Thank you for taking part!
Thanks to you, over 300,000 bees have been recorded, from the Shetland Islands to the Isles of Scilly. This will provide invaluable data about a fantastic range of solitary bees, bumblebees and honeybees which experts can use to learn more about how we might reverse bee decline.
Now our Bee Expert and team of brilliant volunteers will get to work verifying your sightings over the coming weeks. We'll publish the results of Great British Bee Count 2017 as soon as we can, so watch this space.
Remember you can still use your Great British Bee Count app to identify bees - and give you top tips for helping bees, including bee-friendly plants to grow.
For now, check our map to see which bees were spotted near you.
Great British Bee Count 2017 map
Which bees were spotted near where you live?
Maybe your local park was full of Banded white-tailed bumblebees, or an Ashy mining bee was spotted on flowering crops in a nearby farm.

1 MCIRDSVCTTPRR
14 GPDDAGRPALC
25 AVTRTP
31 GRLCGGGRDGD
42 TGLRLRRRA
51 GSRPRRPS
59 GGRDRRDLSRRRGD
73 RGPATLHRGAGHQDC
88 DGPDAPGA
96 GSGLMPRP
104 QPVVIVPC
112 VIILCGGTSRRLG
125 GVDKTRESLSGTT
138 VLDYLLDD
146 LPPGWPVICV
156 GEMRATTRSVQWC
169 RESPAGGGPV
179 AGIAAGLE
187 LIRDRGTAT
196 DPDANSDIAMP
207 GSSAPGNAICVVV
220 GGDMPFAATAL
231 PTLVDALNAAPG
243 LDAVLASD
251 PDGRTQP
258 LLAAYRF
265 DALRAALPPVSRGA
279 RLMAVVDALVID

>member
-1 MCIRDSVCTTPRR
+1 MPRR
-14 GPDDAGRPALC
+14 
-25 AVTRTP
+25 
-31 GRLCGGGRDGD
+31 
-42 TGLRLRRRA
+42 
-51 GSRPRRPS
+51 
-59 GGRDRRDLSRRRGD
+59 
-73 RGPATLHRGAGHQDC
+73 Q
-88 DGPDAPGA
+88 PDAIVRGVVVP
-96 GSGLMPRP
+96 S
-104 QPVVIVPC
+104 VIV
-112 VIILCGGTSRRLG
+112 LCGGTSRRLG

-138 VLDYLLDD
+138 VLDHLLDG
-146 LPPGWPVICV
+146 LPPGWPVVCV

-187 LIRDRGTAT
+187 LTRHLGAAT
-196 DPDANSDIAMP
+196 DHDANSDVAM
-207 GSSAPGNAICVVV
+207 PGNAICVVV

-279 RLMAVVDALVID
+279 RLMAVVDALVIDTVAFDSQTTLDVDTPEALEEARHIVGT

You might be surprised by some less obvious habitats, such as road verges or waste ground, which can provide useful wildflowers for different species to forage.
Take a look and find out more.
The Great British Bee Count in numbers
Great British Bee Count.
Isles of Scilly to the Shetland Islands.
risk of extinction in Britain.
- including solitary bees.
Bees need your help now
We tend to think about bees during the summer when they're very active. Perhaps you've thought about them more this year by taking part in the Great British Bee Count, or by making your garden pollinator-friendly.
But these incredible insects need our help all year round - and especially now.
The government is about to decide whether to support a full ban on neonicotinoids. These pesticides are having a devastating impact on bees, but we have a chance to keep them out of our fields and gardens. Find out how you can help.
Our bee identification guide
Did you know that 270 species of bee have been recorded in Britain?
There are 25 species of bumblebee in Britain and just one honey bee - Apis mellifera.
Can you tell your real bee from a lookalike?